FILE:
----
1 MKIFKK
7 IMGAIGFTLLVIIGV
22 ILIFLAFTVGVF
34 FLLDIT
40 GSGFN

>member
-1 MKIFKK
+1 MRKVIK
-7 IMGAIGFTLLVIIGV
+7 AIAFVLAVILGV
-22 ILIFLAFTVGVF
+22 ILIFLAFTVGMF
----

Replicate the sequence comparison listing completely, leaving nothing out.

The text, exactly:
1 MKIFKK
7 IMGAIGFTLLVIIGV
22 ILIFLAFTVGVF
34 FLLDIT
40 GSGFN

>member
-1 MKIFKK
+1 MRKVIK
-7 IMGAIGFTLLVIIGV
+7 AIAFVLAVILGV
-22 ILIFLAFTVGVF
+22 ILIFLAFTVGMF